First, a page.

After Jugal’s fortuitous night though, Singh continues the ‘anti-flashback’, and thematically passes the baton forward; the backstory of this household now becomes the film. He drops us into the life of this family, caught between the devil and deep sea. Joginder (Suvinder Vikky), the patriarch, realises that their beloved dog, perhaps the only symbol of innocence left in the ‘civilised’ world, must stop barking all night if they are to live. Voices, in a way, must be snuffed out to allow a noisy clash of ideologies — humankind’s most tragic irony, considering most conflicts are fought to ‘reclaim’ identities. And irrespective of whose side he is on principally, he stands to become the victim.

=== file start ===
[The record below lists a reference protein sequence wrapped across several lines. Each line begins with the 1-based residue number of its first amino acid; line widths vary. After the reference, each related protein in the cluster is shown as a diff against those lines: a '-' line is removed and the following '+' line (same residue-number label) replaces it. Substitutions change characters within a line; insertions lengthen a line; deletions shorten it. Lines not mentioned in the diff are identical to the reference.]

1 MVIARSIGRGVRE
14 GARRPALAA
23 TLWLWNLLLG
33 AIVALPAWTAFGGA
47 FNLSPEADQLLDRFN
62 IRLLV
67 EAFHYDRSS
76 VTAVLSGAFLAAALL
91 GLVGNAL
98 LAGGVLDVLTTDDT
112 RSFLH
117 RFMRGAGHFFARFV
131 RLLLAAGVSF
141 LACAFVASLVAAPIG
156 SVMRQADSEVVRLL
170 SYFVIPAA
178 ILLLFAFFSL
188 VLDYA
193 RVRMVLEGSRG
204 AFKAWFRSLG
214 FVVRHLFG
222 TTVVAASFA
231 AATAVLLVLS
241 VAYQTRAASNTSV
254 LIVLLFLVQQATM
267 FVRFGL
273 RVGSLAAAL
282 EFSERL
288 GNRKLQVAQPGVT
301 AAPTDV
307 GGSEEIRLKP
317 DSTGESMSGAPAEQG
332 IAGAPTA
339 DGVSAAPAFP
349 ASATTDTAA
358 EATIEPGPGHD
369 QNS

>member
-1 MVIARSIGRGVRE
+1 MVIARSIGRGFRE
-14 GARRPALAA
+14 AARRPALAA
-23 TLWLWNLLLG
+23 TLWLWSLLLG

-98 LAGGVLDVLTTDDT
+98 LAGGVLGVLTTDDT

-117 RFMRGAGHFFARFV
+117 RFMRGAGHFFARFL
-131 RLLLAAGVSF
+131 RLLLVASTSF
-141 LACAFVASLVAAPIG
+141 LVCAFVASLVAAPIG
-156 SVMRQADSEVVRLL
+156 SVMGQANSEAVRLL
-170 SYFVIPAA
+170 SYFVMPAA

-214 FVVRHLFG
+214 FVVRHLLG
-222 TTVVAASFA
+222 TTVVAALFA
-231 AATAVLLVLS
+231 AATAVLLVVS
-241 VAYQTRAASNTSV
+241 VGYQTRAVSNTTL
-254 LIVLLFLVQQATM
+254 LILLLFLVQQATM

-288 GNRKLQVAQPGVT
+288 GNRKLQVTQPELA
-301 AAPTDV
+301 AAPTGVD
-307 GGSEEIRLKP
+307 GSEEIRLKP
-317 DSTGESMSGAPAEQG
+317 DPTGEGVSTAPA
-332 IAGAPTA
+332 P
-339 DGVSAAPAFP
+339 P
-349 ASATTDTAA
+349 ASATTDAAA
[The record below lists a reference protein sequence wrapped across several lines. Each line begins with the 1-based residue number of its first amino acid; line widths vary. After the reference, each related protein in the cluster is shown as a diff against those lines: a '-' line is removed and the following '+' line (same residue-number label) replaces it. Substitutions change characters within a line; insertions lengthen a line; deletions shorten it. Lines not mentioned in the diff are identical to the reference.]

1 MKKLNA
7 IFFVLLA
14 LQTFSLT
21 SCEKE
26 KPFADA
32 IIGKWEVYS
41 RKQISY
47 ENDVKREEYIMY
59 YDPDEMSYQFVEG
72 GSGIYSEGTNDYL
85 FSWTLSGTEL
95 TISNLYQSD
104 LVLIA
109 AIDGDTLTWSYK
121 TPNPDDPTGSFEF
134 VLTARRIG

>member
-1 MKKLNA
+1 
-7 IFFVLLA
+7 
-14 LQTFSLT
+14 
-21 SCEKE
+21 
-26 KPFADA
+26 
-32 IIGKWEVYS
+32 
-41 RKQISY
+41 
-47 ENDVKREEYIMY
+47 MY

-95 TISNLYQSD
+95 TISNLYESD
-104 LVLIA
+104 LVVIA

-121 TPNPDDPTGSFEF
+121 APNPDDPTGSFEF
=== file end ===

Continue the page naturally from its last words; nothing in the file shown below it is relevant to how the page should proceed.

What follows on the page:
Long lingering shots, overcast skies, the sound of silence and rain and dust and wind, an unhurried sense of nature and paddy fields (so as to make one mentally juxtapose the calmness of a butterfly against the ‘world-burning’ brutality happening off-screen) and worried faces populate his sparse landscape. This may seem slow and forcibly meditative as it unravels on screen. It’s difficult to fathom that everything is happening in the minds of these faces. And we see such faces for extended periods of time, at various stages of internal conflict. Some of the supporting characters, though, are clearly untrained (non-actors, as well documented in interviews), and despite the authenticity of dialect and looks, there’s an unmistakable consciousness in their delivery. The problem here is consistency; the protagonists seem to be surrounded by robotic numbed zombies, which, in a way, is fairly symbolic. This isn’t really technical nitpicking, because there is a fine line between stiltedness and terseness; it often breaks us out of the otherwise-searing nerves of the more experienced theatre artistes. In this pursuit of method and mood, Singh occasionally risks a loss of viewer empathy, especially given that he soon establishes a stage where we begin to choose emotional sides, and hope and pray and almost plead for the dog to shut up for his own safety.